The Spiral Staircase, from Symbol to Mystery

spiral staircase symbol mystery

Carved out of stone or wood, to defeat or hide a secret passage, the spiral staircase still stands the test of time like a question mark between symbol and mystery.

In the perfect twilight of the room the girl was waiting, her hand on the banister of a spiral staircase, her mind a tornado of thoughts. Should she go up, towards the unknown? Was the spiral she was confronted with a symbol of a destiny written in her DNA, unavoidable, or a chance encounter mystery?

Usually narrow, often tucked away in the corner of a room, carved in stone or build out of luscious wood, a spiral staircase is like a mysterious creature watching you from the shadows. Alluring. Daring. Playful. Dare you take the challenge?

The Spiral Staircase from Symbol to Mystery, Bran castle, staircase
Above and below, staircases of Bran Castle, Romania

A spiral staircase is a confined space that obscures from sight what lays ahead, be it above or underneath you, and offering only two options: up or down. Or an open cavity that tricks you by deceitfully offering physical support while playing with your inner sense of equilibrium, spinning you out of balance as you descent into the unknown.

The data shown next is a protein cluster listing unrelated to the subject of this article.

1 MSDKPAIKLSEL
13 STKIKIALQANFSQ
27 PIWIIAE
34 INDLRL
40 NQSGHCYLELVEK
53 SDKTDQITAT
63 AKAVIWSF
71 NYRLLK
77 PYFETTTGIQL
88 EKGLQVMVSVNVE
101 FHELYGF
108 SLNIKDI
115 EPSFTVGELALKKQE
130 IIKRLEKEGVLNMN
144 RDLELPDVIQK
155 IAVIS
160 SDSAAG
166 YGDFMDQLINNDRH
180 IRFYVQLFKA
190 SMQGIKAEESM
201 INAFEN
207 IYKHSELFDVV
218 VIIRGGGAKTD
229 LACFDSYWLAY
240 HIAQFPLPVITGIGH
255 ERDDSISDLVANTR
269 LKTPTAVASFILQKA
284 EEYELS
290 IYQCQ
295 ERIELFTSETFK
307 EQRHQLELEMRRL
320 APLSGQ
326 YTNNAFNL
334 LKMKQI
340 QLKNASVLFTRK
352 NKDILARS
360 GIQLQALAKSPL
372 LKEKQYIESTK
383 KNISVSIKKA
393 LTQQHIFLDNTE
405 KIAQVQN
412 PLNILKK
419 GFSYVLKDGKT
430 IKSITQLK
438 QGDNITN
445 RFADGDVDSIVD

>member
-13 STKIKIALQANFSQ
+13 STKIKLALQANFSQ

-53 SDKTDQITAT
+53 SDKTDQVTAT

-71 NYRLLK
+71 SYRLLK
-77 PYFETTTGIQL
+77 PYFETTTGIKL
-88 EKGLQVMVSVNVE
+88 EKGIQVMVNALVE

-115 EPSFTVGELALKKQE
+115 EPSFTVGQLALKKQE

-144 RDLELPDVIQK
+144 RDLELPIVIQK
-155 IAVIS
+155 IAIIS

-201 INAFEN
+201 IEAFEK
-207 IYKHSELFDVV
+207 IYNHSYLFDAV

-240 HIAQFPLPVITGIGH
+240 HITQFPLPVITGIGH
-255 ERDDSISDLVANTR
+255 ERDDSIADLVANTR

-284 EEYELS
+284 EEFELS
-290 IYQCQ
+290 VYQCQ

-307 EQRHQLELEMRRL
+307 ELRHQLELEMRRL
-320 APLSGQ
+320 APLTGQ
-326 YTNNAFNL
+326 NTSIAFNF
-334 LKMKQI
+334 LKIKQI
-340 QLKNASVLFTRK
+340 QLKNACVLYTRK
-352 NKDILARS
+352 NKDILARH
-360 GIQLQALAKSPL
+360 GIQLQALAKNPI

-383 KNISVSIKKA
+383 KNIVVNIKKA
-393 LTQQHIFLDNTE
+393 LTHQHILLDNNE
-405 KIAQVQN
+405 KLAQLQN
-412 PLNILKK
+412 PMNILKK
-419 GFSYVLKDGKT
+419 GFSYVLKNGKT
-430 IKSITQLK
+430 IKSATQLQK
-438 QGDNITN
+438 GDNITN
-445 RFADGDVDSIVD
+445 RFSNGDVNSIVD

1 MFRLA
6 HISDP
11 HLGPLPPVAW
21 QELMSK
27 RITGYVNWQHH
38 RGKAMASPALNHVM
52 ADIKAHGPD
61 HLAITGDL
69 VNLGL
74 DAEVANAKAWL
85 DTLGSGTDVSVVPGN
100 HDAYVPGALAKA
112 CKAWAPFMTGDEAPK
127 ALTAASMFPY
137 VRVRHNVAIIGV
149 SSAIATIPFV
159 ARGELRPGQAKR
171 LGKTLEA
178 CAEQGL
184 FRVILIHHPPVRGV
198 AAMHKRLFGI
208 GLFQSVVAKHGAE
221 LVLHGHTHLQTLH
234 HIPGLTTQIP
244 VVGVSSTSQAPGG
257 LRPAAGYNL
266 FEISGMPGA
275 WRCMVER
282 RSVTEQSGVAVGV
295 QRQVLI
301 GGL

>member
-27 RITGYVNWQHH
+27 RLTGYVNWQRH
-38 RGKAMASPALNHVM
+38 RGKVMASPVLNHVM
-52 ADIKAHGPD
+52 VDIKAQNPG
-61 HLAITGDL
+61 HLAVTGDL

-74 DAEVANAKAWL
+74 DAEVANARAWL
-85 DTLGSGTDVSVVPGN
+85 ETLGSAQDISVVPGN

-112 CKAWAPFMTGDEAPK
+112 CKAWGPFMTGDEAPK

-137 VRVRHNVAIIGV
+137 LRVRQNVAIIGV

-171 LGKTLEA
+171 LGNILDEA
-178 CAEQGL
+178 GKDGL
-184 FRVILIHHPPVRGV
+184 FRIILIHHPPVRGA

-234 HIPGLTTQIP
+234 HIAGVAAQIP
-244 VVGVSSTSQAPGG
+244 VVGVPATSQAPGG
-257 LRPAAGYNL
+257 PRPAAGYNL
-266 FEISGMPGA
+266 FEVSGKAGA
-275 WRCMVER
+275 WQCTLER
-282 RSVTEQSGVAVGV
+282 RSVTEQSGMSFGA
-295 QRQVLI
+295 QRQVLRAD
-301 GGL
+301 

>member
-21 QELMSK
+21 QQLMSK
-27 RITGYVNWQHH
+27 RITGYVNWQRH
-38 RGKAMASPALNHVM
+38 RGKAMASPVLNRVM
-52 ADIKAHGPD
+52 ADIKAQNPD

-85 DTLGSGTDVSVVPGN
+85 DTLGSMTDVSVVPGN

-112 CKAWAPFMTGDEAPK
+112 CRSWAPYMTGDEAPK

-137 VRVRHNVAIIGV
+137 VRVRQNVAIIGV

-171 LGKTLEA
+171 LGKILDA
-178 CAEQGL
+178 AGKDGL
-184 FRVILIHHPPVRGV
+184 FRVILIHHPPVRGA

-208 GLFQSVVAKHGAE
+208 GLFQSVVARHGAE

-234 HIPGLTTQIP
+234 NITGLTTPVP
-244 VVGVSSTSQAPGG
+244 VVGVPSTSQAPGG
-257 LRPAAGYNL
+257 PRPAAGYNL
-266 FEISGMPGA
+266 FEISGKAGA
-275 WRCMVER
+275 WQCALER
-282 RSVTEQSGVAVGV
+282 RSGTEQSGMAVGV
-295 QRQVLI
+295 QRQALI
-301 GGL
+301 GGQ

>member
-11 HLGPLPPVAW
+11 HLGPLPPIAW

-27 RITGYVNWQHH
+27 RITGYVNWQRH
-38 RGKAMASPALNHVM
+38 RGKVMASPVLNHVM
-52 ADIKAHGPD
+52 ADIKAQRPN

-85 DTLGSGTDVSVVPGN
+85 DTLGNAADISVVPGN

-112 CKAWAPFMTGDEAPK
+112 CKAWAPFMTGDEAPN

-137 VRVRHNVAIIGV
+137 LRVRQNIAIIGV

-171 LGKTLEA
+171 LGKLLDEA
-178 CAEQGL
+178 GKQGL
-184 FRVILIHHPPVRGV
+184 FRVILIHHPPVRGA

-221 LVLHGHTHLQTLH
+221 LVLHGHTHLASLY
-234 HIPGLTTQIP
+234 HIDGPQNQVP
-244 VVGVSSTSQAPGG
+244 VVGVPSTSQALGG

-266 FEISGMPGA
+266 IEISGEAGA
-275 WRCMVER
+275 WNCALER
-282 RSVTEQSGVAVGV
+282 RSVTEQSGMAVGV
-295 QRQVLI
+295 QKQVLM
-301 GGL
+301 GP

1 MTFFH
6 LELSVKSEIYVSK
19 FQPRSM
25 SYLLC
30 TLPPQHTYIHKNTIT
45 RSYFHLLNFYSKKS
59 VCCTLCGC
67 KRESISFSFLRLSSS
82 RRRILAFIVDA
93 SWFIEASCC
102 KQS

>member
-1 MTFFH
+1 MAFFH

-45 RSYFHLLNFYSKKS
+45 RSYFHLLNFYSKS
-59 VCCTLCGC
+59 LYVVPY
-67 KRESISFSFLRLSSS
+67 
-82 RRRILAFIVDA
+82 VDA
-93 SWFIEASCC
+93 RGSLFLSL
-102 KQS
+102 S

Either way, be it the glimpse of a promise, of something fascinating once reaching its top, or the 50 / 50 gamble that a sinister outcome might be lurking at its bottom, proves irresistible. And you take the first step.

The spiral staircase, stairs with a purpose. Which one?

Built to reach bird-level heights while conserving space, to solve a comfort or a safety issue, the movement one follows along a spiral stairway is influenced by the location of the stair, the amount of natural light, the material (medieval stone, classic wood, or modern steel), the stair’s geometry, and the presence of handrails (if any).

The spiral staircase appeared as a key element intent to fluidity the circulation in any multi-story building, and perhaps its first intent was for private use.

Would you run up a spiral staircase? Would you tiptoe up? Would you use a candle to light your way or trust the moonlight sliding through the top?